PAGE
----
By Jacob Dubé
My time at The Eyeopener is almost over, which ultimately means my temporary work contract is also up.
While I’ve enjoyed all the perks and prestige that comes with running a campus newspaper out of a building with wonky air conditioning, the deadline of my year-long term has been looming over me.
It often feels like I’m pushing a boulder up a hill that ends in a steep cliff—get the work in, and still end up in a free fall.
There’s no other way it could work here; the production cycle of a student newspaper demands for new blood and fresh ideas, and I’m more than happy to step aside and ring in my successor.
But what’s disheartening is that’s the way it works everywhere else, too. Our features section this week dives into the transition of jobs—especially those available to students and recent graduates.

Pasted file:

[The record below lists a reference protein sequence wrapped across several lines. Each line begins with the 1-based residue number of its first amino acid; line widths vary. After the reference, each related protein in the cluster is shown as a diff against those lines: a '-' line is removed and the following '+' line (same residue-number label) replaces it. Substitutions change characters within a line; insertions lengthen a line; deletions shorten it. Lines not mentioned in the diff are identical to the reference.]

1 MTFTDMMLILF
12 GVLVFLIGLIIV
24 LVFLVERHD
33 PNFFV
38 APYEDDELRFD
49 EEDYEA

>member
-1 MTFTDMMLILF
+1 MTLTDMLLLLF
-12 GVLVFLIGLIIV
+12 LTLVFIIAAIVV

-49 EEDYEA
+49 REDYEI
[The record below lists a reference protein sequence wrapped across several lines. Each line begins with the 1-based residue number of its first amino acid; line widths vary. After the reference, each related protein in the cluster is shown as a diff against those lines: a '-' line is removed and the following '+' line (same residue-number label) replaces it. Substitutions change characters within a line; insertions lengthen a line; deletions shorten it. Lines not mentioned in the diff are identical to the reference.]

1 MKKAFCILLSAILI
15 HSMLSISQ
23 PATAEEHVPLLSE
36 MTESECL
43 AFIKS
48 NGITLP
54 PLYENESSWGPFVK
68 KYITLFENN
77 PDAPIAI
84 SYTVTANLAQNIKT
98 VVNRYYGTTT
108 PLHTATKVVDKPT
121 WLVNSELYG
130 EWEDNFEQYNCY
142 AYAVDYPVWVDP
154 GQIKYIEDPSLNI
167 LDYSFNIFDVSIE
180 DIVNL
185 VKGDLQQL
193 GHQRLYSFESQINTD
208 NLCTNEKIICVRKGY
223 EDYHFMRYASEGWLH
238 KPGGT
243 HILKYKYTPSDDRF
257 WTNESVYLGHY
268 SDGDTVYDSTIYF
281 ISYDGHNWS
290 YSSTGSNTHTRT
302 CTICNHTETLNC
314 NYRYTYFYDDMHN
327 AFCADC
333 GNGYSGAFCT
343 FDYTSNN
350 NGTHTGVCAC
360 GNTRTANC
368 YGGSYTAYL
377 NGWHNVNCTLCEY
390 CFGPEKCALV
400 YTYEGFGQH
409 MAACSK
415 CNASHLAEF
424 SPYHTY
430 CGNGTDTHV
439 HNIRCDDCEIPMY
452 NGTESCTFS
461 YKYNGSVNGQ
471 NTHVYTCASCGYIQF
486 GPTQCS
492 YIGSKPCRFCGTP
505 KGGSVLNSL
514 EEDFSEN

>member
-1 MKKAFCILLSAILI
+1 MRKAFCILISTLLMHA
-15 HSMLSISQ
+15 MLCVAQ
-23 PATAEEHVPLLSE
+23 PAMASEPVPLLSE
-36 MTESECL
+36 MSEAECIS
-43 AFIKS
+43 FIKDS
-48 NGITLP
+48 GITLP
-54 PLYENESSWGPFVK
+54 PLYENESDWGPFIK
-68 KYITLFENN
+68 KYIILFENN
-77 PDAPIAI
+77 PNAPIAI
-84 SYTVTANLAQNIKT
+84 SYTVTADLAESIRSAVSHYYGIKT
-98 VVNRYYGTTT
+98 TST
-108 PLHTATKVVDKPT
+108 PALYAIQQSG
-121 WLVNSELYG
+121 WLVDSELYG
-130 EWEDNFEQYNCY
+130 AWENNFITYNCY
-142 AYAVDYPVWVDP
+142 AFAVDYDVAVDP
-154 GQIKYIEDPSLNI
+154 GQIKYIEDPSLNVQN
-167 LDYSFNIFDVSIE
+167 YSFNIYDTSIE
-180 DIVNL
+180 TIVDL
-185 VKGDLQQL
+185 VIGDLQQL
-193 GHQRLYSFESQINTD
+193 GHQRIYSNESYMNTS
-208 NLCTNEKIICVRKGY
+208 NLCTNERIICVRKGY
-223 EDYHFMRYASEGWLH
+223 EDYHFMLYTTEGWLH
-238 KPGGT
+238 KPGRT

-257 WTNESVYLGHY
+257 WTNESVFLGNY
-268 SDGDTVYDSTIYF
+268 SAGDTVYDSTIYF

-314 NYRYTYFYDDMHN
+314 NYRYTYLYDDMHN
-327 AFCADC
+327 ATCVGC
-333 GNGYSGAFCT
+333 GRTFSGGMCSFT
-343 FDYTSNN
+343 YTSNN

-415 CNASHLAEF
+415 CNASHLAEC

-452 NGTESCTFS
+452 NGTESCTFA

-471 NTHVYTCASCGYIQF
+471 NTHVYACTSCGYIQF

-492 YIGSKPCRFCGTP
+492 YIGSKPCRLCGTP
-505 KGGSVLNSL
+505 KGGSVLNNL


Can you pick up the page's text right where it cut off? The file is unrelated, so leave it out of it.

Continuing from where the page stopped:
It’s moving from full-time positions with benefits to freelanced, contracted jobs where you don’t know if you’ll be employed in a month.
While we often assume freelance work is usually done by media and arts majors, a 2016 study found that the most in-demand sectors for freelance jobs were medical and health, education, project management, computer and IT, and ac-counting and finance.
The shift is typically caused by companies trying to save a few bucks, and it’s working. To a hungry student, a fickle job is better than no job at all. The same could be said of a hungry journalist.
We shouldn’t just be happy taking whatever we can get. If all work is headed towards being this precarious, think about what it’ll look like in a the future if nobody pushes back.
In a few months, I’ll be starting a new job. While I’m still very excited for the work I’ll be able to do there, it’s still temporary.
I can keep myself busy for a while, but I will eventually be met with the cliff’s edge once again.And frankly, I don’t know how many more times I’ll be able to handle that